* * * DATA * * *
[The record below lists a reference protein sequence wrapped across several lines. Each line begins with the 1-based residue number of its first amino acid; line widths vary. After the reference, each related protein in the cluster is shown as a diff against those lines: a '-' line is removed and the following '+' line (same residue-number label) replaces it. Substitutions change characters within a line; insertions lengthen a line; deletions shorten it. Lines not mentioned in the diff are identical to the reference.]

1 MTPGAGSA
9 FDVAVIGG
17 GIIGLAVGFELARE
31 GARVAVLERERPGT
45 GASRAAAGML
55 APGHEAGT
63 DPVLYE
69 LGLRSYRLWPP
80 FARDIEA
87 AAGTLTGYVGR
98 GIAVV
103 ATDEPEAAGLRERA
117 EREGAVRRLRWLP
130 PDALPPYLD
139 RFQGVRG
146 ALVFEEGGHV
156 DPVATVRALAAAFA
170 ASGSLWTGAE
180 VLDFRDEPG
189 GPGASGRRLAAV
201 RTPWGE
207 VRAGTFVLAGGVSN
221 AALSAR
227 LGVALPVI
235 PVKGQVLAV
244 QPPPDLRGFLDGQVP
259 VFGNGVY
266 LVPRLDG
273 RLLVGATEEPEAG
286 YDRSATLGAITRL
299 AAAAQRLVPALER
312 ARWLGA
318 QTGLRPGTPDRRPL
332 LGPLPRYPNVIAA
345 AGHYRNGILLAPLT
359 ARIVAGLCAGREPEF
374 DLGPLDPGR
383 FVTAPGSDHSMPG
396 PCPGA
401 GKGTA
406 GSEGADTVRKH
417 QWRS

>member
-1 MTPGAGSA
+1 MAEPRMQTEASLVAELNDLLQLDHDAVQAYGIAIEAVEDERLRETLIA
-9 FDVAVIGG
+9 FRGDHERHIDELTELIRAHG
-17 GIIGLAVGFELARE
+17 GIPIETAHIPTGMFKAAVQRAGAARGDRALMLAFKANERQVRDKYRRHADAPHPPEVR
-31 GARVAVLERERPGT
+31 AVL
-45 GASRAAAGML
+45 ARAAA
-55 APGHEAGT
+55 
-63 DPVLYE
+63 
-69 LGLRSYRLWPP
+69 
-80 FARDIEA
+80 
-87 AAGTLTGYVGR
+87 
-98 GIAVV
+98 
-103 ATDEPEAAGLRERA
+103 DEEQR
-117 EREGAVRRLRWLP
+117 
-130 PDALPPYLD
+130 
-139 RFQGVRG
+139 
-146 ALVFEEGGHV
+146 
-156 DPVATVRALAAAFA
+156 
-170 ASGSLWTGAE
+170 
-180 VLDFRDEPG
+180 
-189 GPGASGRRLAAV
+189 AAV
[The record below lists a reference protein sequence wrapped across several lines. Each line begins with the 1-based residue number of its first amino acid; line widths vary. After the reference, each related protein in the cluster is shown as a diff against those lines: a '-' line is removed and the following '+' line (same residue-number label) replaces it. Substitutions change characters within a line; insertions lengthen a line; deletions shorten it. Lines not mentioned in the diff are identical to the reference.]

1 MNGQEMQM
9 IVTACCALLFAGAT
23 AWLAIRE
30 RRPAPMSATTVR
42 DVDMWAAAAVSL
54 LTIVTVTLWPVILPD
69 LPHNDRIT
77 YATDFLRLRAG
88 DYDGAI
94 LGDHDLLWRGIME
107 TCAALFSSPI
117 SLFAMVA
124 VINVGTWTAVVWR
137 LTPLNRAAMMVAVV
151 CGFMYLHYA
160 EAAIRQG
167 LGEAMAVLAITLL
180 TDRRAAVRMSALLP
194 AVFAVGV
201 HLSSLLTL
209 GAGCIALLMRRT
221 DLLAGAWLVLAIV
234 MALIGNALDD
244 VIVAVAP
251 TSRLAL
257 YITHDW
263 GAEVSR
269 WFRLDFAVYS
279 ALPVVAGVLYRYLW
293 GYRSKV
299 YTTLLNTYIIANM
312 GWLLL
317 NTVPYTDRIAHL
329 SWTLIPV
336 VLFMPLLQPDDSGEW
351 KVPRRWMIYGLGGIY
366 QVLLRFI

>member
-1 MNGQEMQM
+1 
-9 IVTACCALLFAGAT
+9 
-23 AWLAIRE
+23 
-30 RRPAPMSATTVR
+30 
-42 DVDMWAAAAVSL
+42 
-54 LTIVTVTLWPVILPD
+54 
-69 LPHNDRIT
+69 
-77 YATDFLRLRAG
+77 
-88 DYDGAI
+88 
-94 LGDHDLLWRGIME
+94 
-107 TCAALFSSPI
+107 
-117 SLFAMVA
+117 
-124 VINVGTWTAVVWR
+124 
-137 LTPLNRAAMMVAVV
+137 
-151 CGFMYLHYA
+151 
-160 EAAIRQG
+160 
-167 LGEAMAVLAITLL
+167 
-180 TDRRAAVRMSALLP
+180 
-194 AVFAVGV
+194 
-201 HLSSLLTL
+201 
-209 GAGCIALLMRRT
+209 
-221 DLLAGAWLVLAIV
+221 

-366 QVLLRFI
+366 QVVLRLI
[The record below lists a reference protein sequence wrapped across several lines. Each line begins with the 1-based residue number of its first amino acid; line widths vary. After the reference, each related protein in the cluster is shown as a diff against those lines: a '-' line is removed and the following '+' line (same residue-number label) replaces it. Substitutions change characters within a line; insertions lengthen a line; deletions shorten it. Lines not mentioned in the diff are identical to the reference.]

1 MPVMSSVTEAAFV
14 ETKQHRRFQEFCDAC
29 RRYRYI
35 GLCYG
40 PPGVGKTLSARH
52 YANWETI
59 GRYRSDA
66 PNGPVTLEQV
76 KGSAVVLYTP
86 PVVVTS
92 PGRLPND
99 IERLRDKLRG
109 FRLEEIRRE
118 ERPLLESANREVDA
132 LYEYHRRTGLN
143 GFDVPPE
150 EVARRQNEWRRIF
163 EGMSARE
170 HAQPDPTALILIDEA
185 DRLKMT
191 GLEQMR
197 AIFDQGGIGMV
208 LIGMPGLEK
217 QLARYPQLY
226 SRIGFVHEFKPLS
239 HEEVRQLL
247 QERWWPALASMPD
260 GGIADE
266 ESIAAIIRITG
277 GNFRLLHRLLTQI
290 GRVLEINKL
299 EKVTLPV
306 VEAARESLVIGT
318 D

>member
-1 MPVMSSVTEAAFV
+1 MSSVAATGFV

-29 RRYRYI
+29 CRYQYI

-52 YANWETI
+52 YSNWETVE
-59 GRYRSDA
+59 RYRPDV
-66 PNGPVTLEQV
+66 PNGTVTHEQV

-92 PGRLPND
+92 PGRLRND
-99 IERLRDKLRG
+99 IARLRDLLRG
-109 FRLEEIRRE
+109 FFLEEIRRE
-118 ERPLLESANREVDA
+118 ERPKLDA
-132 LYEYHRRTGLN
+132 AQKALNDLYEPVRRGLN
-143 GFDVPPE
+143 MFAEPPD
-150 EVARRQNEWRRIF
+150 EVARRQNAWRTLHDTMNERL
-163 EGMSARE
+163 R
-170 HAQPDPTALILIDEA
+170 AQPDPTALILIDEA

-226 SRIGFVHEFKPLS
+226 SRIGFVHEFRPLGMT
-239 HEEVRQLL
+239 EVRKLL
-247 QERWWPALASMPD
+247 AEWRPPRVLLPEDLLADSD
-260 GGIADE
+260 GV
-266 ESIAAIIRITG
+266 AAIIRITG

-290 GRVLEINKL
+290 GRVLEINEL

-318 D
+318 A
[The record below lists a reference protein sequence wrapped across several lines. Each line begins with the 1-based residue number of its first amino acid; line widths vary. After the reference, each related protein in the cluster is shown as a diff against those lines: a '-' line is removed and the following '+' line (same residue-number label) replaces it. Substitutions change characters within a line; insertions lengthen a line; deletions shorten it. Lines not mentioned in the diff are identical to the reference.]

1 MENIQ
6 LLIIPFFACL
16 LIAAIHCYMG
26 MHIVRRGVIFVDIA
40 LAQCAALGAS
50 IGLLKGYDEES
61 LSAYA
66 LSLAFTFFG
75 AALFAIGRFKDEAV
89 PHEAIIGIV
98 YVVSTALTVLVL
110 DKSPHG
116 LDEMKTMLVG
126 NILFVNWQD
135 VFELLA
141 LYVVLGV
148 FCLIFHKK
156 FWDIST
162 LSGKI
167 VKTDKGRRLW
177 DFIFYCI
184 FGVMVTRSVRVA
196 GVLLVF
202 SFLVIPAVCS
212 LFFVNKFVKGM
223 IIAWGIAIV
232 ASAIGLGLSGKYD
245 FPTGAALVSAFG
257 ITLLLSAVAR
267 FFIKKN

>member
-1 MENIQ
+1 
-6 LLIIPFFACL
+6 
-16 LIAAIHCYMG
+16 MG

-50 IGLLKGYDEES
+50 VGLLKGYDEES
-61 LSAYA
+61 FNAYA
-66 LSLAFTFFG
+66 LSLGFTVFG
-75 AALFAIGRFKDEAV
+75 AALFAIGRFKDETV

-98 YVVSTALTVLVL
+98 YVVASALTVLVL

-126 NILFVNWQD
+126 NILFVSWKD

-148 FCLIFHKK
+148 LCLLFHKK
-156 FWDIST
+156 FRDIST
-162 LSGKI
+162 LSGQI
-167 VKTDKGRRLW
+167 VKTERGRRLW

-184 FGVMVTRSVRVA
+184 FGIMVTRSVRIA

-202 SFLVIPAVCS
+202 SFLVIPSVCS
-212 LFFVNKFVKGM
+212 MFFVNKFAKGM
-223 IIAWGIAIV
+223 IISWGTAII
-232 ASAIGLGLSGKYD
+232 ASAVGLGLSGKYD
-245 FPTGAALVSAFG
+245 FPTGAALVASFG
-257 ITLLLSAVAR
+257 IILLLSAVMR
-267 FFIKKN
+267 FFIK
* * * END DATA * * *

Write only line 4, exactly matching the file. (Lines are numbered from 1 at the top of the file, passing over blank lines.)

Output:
17 GIIGLAVGFELARE